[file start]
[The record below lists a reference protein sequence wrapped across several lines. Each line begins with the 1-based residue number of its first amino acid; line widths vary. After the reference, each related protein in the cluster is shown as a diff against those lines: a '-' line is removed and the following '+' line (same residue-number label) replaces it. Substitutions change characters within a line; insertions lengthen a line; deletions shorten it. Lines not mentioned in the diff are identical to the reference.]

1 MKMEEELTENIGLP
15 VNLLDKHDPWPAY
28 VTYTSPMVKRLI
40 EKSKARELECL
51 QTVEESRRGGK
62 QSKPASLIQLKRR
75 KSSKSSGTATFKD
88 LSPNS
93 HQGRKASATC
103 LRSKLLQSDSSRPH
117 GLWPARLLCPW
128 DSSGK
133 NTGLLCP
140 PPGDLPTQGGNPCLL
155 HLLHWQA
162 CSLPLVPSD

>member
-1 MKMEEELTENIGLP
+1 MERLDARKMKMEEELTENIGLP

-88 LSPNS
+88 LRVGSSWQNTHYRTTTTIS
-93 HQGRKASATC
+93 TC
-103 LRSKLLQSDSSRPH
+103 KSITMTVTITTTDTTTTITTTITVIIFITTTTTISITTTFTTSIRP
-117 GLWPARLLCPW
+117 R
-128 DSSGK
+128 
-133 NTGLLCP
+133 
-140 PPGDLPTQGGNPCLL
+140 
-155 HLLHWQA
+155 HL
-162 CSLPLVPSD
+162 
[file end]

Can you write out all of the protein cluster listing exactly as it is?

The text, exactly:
[The record below lists a reference protein sequence wrapped across several lines. Each line begins with the 1-based residue number of its first amino acid; line widths vary. After the reference, each related protein in the cluster is shown as a diff against those lines: a '-' line is removed and the following '+' line (same residue-number label) replaces it. Substitutions change characters within a line; insertions lengthen a line; deletions shorten it. Lines not mentioned in the diff are identical to the reference.]

1 MKMEEELTENIGLP
15 VNLLDKHDPWPAY
28 VTYTSPMVKRLI
40 EKSKARELECL
51 QTVEESRRGGK
62 QSKPASLIQLKRR
75 KSSKSSGTATFKD
88 LSPNS
93 HQGRKASATC
103 LRSKLLQSDSSRPH
117 GLWPARLLCPW
128 DSSGK
133 NTGLLCP
140 PPGDLPTQGGNPCLL
155 HLLHWQA
162 CSLPLVPSD

>member
-1 MKMEEELTENIGLP
+1 MERLDARKMKMEEELTENIGLP

-88 LSPNS
+88 LRVGSSWQNTHYRTTTTIS
-93 HQGRKASATC
+93 TC
-103 LRSKLLQSDSSRPH
+103 KSITMTVTITTTDTTTTITTTITVIIFITTTTTISITTTFTTSIRP
-117 GLWPARLLCPW
+117 R
-128 DSSGK
+128 
-133 NTGLLCP
+133 
-140 PPGDLPTQGGNPCLL
+140 
-155 HLLHWQA
+155 HL
-162 CSLPLVPSD
+162 